Tuesday, October 28, 2014

Tacoma and Green River (2014-10-25)

Or, "Rain, Wind, and Caffeine."

Some related albums:

More after the break…

Part 1: To Tacoma

I started at my usual time around 05:00 and headed straight south along my normal route. I don't recall if it was raining from the start this time, but I did have my full rain gear on.

I recall seeing some new bike lanes on the ground around Tukwila during my flights on my trip to Salt Lake City, and I had the pleasure of using one of them.

Once I was south of Kent, the rain hit. I stopped at a diner/cafe for some coffee and added on some eggs so I wouldn't feel so bad about only ordering coffee.

When I mentioned I was in a bit of a rush, the staff accommodated me which I appreciated.

The rain actually let up only a little while after I left.

I continued via the West Valley Highway, noting a lot of trucks lining up in Sumner, many more than I've seen at once before.

I didn't really stop in Tacoma; I just took the bypass to the south along old US 99 previously.

Part 2: Hills and Valleys

I then passed through Lakewood, still following the same road.

I accidentally missed my left turn in Lakewood, so I had to turn back and make a right instead.

My route took me through areas that screamed "Pierce County" to me as I meandered toward South Hill. There were little bits of drizzle here and there, but I hadn't had my rain jacket on since Sumner.

I passed by this lot and wondered why it was barricaded like that, too.

My next stop was for water (and a cupcake) at a small bakery in South Hill.

And then I started south on the familiar SR-161, before I made a two-stage left onto a smaller road to head east. This lead me to Kapowsin—Orting Road, which sent me barreling down a very steep and windy road to the latter.

I then got on the Foothills Trail to South Prairie. I had a pretty hard time there, as the coffee from earlier wore off. I usually try to avoid caffeine for the majority of the rides as it gets me to work too hard, but I've since learned to pace myself to at least some degree.

There were also leaves all over (below was the least bad of it).

I stopped at the trailside espresso stand for water and a sugar-free Red Bull to boost the energy shot I also had.

As usual, getting out of South Prairie was a bit tough, but it was easier than it often has been.

Once I got to Buckley, it started to drizzle some and the clouds threatened far worse. The winds were also shifting around akin to back when I was in Wales. I was a bit more confident in these tires than then, though, so I wasn't worried about skidding. I just took to SR-410 to Enumclaw.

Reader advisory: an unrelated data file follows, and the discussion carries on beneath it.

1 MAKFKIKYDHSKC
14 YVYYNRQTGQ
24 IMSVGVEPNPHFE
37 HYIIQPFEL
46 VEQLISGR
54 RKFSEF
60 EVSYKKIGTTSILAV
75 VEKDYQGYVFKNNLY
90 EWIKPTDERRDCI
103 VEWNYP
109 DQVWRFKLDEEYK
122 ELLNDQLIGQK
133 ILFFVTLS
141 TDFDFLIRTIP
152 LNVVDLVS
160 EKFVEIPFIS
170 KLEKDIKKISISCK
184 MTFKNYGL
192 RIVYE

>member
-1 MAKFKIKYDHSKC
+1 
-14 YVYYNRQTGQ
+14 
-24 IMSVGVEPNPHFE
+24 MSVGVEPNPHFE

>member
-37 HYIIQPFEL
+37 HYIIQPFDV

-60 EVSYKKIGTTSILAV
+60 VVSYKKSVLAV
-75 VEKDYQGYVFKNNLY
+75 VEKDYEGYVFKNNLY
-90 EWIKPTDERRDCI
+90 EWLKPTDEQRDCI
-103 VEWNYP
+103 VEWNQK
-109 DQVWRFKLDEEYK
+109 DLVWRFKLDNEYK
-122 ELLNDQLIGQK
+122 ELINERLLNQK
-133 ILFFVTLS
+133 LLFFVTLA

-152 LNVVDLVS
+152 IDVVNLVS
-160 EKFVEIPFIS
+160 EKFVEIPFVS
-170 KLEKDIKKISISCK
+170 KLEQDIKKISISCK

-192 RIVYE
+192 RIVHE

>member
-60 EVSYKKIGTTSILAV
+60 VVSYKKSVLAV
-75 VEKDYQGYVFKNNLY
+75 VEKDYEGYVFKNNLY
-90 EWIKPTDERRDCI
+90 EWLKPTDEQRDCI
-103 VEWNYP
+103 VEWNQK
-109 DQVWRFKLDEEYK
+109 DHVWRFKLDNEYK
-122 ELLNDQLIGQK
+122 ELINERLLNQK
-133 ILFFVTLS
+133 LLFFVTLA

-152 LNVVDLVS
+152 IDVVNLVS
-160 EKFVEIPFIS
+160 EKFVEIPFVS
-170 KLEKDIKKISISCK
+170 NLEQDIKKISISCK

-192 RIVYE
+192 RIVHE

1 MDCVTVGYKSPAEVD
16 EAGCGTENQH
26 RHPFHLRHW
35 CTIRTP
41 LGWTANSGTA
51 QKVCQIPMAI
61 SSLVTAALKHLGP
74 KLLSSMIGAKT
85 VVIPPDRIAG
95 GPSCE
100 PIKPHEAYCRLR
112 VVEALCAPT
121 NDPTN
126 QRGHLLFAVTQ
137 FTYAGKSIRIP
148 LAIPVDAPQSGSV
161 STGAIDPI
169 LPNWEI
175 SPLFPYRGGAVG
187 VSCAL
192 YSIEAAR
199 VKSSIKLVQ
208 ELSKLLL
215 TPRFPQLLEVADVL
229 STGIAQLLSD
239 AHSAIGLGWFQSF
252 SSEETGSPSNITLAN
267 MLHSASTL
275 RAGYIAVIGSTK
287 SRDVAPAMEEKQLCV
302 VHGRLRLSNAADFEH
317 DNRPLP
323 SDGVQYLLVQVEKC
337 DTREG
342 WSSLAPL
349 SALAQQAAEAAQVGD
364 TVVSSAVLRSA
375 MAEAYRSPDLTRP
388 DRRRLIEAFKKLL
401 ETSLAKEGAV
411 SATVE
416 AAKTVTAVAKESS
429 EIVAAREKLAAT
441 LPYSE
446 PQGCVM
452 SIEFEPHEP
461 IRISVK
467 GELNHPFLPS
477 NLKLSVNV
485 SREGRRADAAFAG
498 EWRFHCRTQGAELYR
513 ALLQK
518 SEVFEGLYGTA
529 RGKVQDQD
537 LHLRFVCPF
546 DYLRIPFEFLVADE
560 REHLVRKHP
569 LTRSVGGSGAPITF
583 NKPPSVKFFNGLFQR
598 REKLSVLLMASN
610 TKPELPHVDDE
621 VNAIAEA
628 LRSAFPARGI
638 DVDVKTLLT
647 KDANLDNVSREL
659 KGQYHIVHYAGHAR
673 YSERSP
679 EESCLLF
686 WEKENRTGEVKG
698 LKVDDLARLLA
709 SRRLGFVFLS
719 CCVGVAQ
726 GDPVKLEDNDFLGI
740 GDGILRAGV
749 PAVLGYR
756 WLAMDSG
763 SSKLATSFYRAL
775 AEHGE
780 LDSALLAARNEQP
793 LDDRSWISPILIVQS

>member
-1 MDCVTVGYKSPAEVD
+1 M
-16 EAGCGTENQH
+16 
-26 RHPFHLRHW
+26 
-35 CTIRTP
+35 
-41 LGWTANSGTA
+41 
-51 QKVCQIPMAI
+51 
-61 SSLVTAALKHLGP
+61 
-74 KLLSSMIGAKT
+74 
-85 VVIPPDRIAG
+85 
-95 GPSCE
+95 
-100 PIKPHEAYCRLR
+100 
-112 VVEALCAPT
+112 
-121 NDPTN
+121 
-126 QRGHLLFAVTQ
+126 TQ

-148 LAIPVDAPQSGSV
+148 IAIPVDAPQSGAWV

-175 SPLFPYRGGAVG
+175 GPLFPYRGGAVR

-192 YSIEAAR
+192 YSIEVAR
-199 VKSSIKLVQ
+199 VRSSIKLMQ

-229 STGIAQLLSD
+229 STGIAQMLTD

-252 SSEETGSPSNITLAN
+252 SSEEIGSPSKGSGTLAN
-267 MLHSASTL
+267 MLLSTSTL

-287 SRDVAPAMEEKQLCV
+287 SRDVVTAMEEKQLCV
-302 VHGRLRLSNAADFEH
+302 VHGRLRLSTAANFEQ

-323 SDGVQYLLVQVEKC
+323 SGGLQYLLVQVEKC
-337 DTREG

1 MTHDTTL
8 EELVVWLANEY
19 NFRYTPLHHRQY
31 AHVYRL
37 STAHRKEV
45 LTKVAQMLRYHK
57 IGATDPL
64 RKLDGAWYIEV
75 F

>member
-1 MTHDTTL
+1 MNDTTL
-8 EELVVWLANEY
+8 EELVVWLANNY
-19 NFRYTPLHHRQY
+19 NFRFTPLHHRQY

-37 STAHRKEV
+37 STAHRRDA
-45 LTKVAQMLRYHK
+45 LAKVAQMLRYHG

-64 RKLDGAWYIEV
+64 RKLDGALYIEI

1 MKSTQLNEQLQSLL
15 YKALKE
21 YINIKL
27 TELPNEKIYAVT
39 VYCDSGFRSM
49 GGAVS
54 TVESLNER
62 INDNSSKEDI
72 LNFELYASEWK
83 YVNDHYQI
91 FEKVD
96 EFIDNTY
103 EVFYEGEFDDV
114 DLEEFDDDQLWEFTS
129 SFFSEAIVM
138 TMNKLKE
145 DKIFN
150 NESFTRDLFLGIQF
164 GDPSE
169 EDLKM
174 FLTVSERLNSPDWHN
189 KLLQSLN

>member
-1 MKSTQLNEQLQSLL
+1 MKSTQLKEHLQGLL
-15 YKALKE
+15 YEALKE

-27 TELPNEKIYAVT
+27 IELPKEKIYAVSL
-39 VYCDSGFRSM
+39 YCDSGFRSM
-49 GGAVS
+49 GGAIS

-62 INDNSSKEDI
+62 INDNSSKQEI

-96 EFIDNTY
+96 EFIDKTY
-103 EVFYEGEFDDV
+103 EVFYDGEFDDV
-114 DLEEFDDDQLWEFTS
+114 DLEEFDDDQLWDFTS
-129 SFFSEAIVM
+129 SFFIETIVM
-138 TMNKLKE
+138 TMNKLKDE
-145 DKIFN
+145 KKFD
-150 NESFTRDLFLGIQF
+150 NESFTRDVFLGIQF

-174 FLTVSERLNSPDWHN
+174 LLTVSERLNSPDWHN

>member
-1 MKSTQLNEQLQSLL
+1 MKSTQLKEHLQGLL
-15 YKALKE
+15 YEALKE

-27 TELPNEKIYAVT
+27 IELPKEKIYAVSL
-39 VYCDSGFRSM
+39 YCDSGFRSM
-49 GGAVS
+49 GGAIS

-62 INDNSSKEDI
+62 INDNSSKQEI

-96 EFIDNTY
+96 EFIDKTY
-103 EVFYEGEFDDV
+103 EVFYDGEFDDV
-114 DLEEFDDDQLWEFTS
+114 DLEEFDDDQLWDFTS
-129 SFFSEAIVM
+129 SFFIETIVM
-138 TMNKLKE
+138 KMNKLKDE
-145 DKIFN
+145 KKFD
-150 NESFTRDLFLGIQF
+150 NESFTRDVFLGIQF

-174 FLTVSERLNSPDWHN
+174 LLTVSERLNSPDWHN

The winds chose to be tailwinds and I zipped along the highway at high speed, then went through downtown Enumclaw and emerged at even higher speeds on SR-169 before turning off to head toward Franklin.

Last time, I didn't get a chance to photograph the bridge substructure, so I made it a point to do so this time.

And then came the climb over to Black Diamond, which was actually pretty easy thanks to the wind.

From there, I took the steep, windy road down into the Green Valley, then had a fairly reliable tailwind shove me northwest through it.

I got to Auburn at least ten minutes faster than the folks at the gas station suggested for how long it should take for bikes to get there.

I did see a few other cyclists on the road there, most of them fighting what was a tailwind for me.

Part 3: Extreme Tailwind

With the wind and rain at my back and my destination tens of miles in front of me, I punched it as hard as my tired legs would go. It was dark at that point, and there was nobody else out there.

Through Renton, I was almost able to keep up with car traffic. In the distant sky, I saw lightning flashes in a way I had never seen them before.

In the Seward Park neighborhood, streetlights went out as I rode through, one block at a time. I started to see leaves and branches littering the pavement, which my Schwalbe Marathon Plus tires had no problem rolling over. I joked that my tires "ate branches like nobody's business." I did skid the rear tire while braking hard one time, though.

It felt really good to rip the branches off the tree and simply walk around to continue along the road, while the cars had to stop and turn around. This must be one aspect of cross-country mountain biking that appeals to riders.

I took the lane much of the time, stopping and getting off the road to let cars go by. It wasn't safe to hug the shoulder or curb. I also avoided my plan of going through the Arboretum due to the number of trees there, and instead stuck to the 'official' Lake Washington Loop route.

The wind couldn't really do anything to me from the side, as my heavy bike with its heavy tires and load just wouldn't relent. Folks with light racing bikes just wouldn't understand.

I had to fight the wind a bit while heading west to get home, but of course I made it there just fine.

Post a Comment